Saturday, November 26, 2011

Review: City of Orphans - Avi

City of Orphans by Avi
Genre: Middle Grade, historical fiction
Published on September 6, 2011
Published by Atheneum
Pages: 368
Read In: November 2011

The streets of 1893 New York are full of life: crowded, filthy, and dangerous. If you are a newsboy like thirteen-year-old Maks Geless, you need to watch out for Bruno, leader of the Plug Ugly Gang, whose shadowy, sinister boss is plotting to take control of all the newsies of the Lower East Side.  
With Bruno's boys in fierce pursuit, Maks discovers Willa, a strange girl who lives alone in an alley. It is she, stick in hand, who fights off the Plug Uglies - but further dangers await. Maks must find a way to free his sister Emma from The Tombs, a city jail where she has been imprisoned for stealing a watch at the glamorous new Waldorf Hotel. Maks, believing her innocent, has only four days to prove it. 
Fortunately, there is Bartleby Donck, the eccentric lawyer (among other employments), to guide Maks and Willa in the art of detection. Amid the sights and the sounds of tenement New York, Maks, as boy detective, must confront a teeming world of wealth and crime while struggling against powerful forces threatening new immigrants and the fabric of family love.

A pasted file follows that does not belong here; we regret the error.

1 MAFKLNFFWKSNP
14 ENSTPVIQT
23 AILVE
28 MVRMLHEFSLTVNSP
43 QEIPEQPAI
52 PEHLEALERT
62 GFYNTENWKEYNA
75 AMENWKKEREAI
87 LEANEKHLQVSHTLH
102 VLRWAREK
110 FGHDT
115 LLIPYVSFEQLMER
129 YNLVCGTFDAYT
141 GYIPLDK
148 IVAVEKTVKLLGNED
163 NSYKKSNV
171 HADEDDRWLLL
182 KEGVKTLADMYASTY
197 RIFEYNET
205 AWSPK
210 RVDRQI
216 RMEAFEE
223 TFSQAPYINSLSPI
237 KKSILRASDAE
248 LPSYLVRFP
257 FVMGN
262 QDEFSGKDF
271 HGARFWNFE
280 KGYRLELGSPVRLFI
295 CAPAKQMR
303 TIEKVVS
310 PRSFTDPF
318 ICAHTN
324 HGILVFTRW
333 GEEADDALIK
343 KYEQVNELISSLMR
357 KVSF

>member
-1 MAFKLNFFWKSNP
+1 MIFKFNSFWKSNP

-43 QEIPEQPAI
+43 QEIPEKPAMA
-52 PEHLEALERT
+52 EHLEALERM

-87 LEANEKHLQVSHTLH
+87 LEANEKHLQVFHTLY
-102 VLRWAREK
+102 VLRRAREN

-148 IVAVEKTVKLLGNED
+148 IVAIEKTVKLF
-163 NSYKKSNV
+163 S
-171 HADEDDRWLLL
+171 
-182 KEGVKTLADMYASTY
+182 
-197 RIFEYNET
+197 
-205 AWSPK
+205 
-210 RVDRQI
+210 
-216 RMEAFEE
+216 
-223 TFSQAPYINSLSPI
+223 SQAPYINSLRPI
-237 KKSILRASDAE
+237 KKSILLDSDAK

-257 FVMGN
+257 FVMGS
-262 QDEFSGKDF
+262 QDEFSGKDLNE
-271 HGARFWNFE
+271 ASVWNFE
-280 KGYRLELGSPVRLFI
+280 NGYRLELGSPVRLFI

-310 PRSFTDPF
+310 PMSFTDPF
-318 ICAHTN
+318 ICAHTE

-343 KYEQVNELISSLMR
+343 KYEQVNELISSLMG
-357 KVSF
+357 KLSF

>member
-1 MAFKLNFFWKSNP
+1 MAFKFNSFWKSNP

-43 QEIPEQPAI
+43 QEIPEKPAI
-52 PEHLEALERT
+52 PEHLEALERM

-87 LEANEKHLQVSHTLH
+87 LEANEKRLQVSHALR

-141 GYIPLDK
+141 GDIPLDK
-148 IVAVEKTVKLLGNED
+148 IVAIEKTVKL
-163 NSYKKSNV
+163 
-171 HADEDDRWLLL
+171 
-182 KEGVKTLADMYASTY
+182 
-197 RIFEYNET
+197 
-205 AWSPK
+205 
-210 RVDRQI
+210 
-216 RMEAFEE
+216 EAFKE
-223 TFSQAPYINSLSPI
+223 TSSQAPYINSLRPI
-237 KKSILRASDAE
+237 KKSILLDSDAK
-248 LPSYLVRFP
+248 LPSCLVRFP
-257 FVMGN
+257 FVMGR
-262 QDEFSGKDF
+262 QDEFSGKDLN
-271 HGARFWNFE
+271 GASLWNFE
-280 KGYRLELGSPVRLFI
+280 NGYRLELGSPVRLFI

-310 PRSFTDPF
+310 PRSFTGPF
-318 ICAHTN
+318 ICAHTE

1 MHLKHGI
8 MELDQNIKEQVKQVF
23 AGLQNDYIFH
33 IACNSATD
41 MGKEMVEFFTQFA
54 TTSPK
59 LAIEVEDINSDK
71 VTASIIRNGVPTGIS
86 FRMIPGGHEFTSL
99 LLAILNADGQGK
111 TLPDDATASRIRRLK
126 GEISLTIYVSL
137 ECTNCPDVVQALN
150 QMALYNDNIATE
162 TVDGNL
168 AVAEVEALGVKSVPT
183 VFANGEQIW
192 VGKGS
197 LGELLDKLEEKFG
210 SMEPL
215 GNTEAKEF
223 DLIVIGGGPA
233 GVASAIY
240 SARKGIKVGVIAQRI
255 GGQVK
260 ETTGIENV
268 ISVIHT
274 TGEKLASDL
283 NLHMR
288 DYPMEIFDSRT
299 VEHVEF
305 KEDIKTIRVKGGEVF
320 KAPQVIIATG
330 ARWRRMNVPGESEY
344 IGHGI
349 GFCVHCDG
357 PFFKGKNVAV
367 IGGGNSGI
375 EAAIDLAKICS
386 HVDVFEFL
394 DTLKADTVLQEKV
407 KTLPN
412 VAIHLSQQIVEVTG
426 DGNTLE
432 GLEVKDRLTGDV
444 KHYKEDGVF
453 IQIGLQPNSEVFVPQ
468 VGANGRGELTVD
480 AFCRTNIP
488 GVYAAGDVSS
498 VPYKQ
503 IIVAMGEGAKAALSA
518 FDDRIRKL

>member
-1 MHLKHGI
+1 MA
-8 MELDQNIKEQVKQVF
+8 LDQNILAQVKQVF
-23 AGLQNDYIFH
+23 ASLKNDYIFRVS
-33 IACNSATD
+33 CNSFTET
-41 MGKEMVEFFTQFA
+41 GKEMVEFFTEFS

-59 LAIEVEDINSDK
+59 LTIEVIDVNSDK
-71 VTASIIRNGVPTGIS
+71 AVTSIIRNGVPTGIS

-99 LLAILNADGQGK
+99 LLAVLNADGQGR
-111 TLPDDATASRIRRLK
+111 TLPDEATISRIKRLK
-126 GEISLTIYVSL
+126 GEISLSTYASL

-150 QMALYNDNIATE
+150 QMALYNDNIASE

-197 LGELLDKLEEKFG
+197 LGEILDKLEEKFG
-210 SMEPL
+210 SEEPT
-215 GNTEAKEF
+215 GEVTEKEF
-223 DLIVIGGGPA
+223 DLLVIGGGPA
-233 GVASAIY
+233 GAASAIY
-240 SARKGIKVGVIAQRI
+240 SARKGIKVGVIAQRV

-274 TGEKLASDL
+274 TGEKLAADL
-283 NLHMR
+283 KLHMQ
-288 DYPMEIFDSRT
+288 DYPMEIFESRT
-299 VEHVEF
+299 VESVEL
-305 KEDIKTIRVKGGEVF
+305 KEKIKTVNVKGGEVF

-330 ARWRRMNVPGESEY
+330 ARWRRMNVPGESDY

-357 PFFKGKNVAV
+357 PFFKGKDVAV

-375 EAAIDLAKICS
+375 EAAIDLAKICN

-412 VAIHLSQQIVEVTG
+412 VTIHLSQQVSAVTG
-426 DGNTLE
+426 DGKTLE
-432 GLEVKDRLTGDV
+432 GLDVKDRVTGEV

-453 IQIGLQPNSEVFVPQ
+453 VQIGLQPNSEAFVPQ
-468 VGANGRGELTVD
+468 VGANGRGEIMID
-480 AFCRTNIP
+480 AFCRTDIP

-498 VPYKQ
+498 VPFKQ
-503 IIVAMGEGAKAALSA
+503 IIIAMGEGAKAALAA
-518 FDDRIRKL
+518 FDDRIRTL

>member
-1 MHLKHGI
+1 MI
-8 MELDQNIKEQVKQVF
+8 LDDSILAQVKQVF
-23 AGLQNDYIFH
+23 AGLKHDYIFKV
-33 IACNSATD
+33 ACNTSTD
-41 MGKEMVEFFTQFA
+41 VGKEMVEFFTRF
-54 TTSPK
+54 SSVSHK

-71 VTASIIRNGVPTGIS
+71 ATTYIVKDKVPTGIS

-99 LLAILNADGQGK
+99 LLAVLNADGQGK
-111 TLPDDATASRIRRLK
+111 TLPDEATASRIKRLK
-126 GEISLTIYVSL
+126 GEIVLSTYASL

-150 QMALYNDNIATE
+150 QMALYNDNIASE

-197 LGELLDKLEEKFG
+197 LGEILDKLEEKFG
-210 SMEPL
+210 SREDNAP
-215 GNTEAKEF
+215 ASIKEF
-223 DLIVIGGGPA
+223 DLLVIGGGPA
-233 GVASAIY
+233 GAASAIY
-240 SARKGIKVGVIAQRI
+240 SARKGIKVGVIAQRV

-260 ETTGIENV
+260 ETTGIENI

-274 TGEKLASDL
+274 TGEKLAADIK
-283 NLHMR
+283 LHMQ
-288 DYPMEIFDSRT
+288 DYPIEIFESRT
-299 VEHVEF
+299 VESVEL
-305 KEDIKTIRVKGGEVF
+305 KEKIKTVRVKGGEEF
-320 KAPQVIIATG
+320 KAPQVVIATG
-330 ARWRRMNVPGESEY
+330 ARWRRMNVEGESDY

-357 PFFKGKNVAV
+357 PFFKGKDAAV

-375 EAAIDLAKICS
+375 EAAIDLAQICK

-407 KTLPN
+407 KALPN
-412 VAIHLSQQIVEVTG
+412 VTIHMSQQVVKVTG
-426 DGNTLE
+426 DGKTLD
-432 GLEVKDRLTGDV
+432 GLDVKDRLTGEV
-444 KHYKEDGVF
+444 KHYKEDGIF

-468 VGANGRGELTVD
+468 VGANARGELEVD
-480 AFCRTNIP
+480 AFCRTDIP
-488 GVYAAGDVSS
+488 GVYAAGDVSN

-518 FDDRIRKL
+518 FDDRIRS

Unsurprisingly, this book was a masterpiece which only Avi could successfully write. City of Orphans is not the most "twisty-turny" book he's written, but it's got enough surprises to keep it from dragging, and even if it didn't, I doubt it would have dragged, because Avi once more populates his story with fascinating characters, each with their own unique past that is either told to the Reader or is alluded to in a manner which allows the Reader to guess pretty successfully at what might have happened in their previous lives.

Avi especially brings this book to life with a narration which sounds so thoroughly 1893 New York. He uses what I call a "ghost narrator." A character whose name you never find out, and who you may or may not meet in the book, but narrates the events in the story so it feels like a first-person narration, but also reads like third-person. Mark Helprin sort of uses a ghost narrator in his books A City in Winter and The Veil of Snows, except his narrators give a physical appearance in the stories, even though you never discover their names. Avi's narrator for City of Orphans is never named, nor does he (or she?) ever appear in the book. Only Avi could pull that off so effectively.

Any fan of Avi, and any fan of the late 1800s is going to love this book. It's got all of the needed elements and has a rather surprising ending. Completely authentic.

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